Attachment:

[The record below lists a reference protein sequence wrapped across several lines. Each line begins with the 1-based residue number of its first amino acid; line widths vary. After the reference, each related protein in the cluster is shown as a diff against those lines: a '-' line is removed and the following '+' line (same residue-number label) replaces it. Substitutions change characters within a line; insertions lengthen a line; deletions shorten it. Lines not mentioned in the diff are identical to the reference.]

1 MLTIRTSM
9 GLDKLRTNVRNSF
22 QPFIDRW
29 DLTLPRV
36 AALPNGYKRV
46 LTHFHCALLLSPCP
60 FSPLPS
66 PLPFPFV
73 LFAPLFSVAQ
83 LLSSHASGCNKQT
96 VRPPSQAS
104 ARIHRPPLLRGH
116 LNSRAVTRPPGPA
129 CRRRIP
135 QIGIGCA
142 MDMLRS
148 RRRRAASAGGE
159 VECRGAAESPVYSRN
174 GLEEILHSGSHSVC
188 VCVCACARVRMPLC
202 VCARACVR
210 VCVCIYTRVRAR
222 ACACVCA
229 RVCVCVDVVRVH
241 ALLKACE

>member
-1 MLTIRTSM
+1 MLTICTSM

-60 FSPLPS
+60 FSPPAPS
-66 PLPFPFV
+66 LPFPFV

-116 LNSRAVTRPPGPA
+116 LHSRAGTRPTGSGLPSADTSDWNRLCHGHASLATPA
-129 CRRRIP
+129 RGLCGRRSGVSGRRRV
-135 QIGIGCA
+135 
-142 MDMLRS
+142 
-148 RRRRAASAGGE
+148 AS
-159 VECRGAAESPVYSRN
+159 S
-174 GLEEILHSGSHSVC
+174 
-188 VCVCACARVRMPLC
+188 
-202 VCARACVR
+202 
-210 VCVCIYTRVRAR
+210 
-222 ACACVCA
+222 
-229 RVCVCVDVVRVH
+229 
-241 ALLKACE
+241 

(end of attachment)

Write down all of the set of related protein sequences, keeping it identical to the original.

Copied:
[The record below lists a reference protein sequence wrapped across several lines. Each line begins with the 1-based residue number of its first amino acid; line widths vary. After the reference, each related protein in the cluster is shown as a diff against those lines: a '-' line is removed and the following '+' line (same residue-number label) replaces it. Substitutions change characters within a line; insertions lengthen a line; deletions shorten it. Lines not mentioned in the diff are identical to the reference.]

1 MLTIRTSM
9 GLDKLRTNVRNSF
22 QPFIDRW
29 DLTLPRV
36 AALPNGYKRV
46 LTHFHCALLLSPCP
60 FSPLPS
66 PLPFPFV
73 LFAPLFSVAQ
83 LLSSHASGCNKQT
96 VRPPSQAS
104 ARIHRPPLLRGH
116 LNSRAVTRPPGPA
129 CRRRIP
135 QIGIGCA
142 MDMLRS
148 RRRRAASAGGE
159 VECRGAAESPVYSRN
174 GLEEILHSGSHSVC
188 VCVCACARVRMPLC
202 VCARACVR
210 VCVCIYTRVRAR
222 ACACVCA
229 RVCVCVDVVRVH
241 ALLKACE

>member
-1 MLTIRTSM
+1 MLTICTSM

-60 FSPLPS
+60 FSPPAPS
-66 PLPFPFV
+66 LPFPFV

-116 LNSRAVTRPPGPA
+116 LHSRAGTRPTGSGLPSADTSDWNRLCHGHASLATPA
-129 CRRRIP
+129 RGLCGRRSGVSGRRRV
-135 QIGIGCA
+135 
-142 MDMLRS
+142 
-148 RRRRAASAGGE
+148 AS
-159 VECRGAAESPVYSRN
+159 S
-174 GLEEILHSGSHSVC
+174 
-188 VCVCACARVRMPLC
+188 
-202 VCARACVR
+202 
-210 VCVCIYTRVRAR
+210 
-222 ACACVCA
+222 
-229 RVCVCVDVVRVH
+229 
-241 ALLKACE
+241 